¡Bienvenido a Mexico City! Formerly known as DF (distrito federal) for the past two centuries, Mexico's capital changed its official name last year and is now known as Ciudad de Mexico (CDMX). Once centre of the Aztec Empire, latter day CDMX (catchier than one-time Tenochtitlan) sits gritty at 6,500ft above sea level, which may account for the light-headedness encountered by many new arrivals. Hip hotels, a resurgent national cuisine and a long-established art scene booming even bigger thanks to the gazillionaire Carlos Slim's pickings all point to one immutable fact - this colossal (at last count the third largest conurbation on earth) collection of colonias or neighbourhoods is a coming force best enjoyed to the Mex max rather than passed through on route to the beach. Given the size of the city, a trip needs planning, and that is all the purpose of this blog post...
Las Alcobas in upscale Polanco may attract savvier business travellers but mercifully not enough of them to sully the stylish vibe. The rooms are big, the aesthetic - as the name The Alcoves suggests - discreet and the restaurant, La Dulce Patria, one of the best in town, dishing out top drawer modern Mexican.
Beach shack chic Contramar in colonia Roma - Mexico City coolest neighbourhood - is only open for lunch but it will be dark outside by the time you leave. In the intervening hours, enjoy their sublime signature tuna tostada with chipotle mayo, chopped fried leek, avocado and lime, washed down with several michelada (beer with lemon juice) and all in the lively company of the beautiful and the beneficiaries of Mexico's recent economic boom.
Pujol is Mexico's answer to Noma - a celebration of a nation's gastronomic heritage, including some of its quirkier culinary dishes along the way: ant larvae taco (escamoles), anyone? There's more to the menu than Aztec ant-ics, though: try the hoja santa tortilla and sea bass ceviche taco with black bean purée consumed alongside super-smooth Casa Dragones tequila.
Nowadays, it's more about mezcal and pulque than tequila. Mezcaleria bars are popping up a peso a dozen and we rate El Palenquito. Top tip: sip don't neck, and drink with your chaser of choice, ideally a locally brewed craft beer. Pulque is less rocket fuel, more sticky alcoholic milk and a good deal better than it sounds, particularly somewhere as atmospheric as Roma's perma-packed bare brick standing room only Expendio de Pulques Finos. The perfect place to start the evening with like-minded party goers.
Whichever colonia you start your night in, you need to end up at M.N.Roy, named after the founder of the Mexican (and Indian) communist party in whose former house this slick club resides. The exterior is a study in peeling paint shabby chic, patrolled by epic face control in the flamboyantly dressed shape of transgender Zemmoa, Mexico's answer to Lady Gaga. Get past him/her and there's a superslick pyramidal dancefloor writhing with agave-bots until 7am.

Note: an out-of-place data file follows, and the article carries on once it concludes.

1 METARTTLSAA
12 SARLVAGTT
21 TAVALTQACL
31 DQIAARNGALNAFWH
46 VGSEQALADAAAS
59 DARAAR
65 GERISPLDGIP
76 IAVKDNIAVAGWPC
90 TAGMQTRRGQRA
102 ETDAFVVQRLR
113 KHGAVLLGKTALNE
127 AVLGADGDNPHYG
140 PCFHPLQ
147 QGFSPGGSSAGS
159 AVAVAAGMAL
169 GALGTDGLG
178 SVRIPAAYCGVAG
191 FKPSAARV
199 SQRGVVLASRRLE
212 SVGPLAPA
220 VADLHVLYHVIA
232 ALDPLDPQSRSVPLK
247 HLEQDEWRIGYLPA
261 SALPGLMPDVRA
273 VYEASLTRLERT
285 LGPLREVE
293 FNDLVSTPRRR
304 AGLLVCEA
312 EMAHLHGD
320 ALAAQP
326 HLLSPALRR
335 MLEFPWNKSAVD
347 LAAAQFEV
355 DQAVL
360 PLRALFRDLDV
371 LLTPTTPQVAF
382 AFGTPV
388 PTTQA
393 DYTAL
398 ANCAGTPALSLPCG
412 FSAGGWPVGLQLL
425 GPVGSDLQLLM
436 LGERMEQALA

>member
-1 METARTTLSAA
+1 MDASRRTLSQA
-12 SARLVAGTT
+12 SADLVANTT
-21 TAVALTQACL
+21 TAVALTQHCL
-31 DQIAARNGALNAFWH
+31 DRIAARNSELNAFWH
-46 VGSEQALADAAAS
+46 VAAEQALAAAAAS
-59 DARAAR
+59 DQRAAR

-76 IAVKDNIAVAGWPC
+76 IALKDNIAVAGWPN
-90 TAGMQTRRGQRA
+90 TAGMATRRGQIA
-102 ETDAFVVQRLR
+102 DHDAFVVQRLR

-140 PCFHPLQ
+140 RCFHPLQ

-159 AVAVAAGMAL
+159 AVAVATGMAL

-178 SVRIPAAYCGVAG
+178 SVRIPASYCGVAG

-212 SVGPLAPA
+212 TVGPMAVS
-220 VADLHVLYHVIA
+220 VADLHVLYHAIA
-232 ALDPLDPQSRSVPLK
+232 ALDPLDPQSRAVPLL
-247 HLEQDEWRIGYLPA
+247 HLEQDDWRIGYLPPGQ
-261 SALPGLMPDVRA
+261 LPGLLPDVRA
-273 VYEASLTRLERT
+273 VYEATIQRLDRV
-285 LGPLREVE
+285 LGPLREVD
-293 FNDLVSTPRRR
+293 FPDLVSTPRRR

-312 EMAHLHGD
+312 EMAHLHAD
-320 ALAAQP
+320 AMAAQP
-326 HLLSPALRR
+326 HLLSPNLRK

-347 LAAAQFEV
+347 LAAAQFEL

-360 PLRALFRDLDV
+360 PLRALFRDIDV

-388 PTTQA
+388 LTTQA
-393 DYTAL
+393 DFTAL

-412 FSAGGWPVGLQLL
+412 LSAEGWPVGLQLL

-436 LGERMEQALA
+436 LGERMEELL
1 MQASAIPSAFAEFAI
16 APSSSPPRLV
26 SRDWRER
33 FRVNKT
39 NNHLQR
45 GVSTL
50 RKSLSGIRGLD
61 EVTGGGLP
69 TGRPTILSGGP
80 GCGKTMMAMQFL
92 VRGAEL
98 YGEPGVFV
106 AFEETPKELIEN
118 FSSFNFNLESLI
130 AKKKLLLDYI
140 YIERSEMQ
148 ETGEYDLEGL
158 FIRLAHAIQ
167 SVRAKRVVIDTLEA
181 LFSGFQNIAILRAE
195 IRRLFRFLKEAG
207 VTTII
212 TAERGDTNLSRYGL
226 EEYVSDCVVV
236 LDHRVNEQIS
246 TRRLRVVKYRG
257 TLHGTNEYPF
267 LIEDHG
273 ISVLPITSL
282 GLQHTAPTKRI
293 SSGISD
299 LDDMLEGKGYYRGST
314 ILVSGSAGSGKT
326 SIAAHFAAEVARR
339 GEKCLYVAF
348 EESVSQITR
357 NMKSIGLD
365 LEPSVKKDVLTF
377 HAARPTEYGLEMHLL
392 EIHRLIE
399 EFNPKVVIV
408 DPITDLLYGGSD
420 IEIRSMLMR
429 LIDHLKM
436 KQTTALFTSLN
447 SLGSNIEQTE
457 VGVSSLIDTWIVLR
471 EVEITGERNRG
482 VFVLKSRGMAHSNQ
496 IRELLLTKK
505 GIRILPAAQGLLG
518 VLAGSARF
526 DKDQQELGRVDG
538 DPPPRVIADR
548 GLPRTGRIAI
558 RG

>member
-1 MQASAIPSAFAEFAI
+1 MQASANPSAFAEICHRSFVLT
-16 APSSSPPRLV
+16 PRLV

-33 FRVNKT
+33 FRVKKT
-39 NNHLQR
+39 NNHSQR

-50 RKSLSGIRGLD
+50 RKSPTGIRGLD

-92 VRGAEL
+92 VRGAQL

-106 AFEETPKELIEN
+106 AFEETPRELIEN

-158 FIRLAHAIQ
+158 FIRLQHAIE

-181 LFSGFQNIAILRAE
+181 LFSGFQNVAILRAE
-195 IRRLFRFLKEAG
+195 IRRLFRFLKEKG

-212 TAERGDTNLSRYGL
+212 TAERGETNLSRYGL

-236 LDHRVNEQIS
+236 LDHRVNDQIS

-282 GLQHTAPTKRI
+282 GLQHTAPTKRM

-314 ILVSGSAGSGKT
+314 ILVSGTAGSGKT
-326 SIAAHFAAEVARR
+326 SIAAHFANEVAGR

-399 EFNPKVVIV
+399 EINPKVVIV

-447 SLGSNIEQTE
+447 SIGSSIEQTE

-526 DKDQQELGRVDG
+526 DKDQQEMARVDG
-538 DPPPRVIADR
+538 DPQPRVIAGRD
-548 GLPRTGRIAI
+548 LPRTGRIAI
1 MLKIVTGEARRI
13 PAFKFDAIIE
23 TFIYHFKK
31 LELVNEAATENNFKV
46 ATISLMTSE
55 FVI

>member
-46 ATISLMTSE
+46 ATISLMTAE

- The real life lucha libre wrestlers in action at the huge and boisterous Arena Mexico on Friday nights. Turns out Nacho Libre, Jack Black's 2006 pastiche of Mexican wrestlers, was actually a highly accurate sports documentary. Stock up on tacos and beer and watch the masked Mexican equivalents of Grande Papa and Gigante Pajares (visit your nearest Spanish dictionary) in action. It's more World Wildlife Fund than World Wrestling Federation and great fun.
- A day-trip to the pyramids at Teotihuacán is a must-do! This ancient city and complex of awesome pyramids is just an hour away and you can easily take a bus from Mexico City to get there (buses run every twenty minutes from Autobuses del Norte station).
Mexicans do good markets and have done since the Aztecs. Best of the bunch for brunch and a browse rolled into one is Bazar del Sabado (on Saturday mornings, no less) in colonial-era San Angel. Great shopping for Mexican tat preceded by the real reason for coming - Mexican brunch of huevos (eggs) infinite ways and quesadillas (cheese filled tortilla) served at Fonda San Angel and guaranteed to stop a hangover dead at five paces.
Hailing at cab. There are plenty of cowboys south of the US border and many seem to be behind the wheel of CDMX's taxis. Think NYC's 'finest' meets Lebanese drivers on a strict deadline. Use UBER instead!
Eat on the street, and in a town with several thousand of them, the choice of vendors is bewildering. Mexican street food - recently awarded UNESCO world heritage status is arguably unequalled in diversity and quality but you need to know your tacos from your tostados, and while you're at it, your tlacoyos, flautas, pambazos, gorditas, huaraches and sopes. Mexico City may be landlocked but the freshest seafood ceviches in town are served at pavement shack El Caguamo. Try the pulpo (octopus) tortilla and die happy.
Mexico City's very own K Mo - Karla Moles - set up hipster mezcaleria El Palenquito, stocking dozens of bottles of Oaxaca's most famous export. When you find the one you like (try lots), ask the bar staff to bottle it for you and you can export it back to Blighty yourself.
No particular date in the diary, but considering the city's winters can be chilly and the summers can be rainy, the best time to visit Mexico City would be between March and May. Even though the streets are pretty crowded this time of year, your trade-off is beautiful weather.
British Airways flies daily to Mexico City.
For more information about tailor-made trips to Mexico City, please contact us.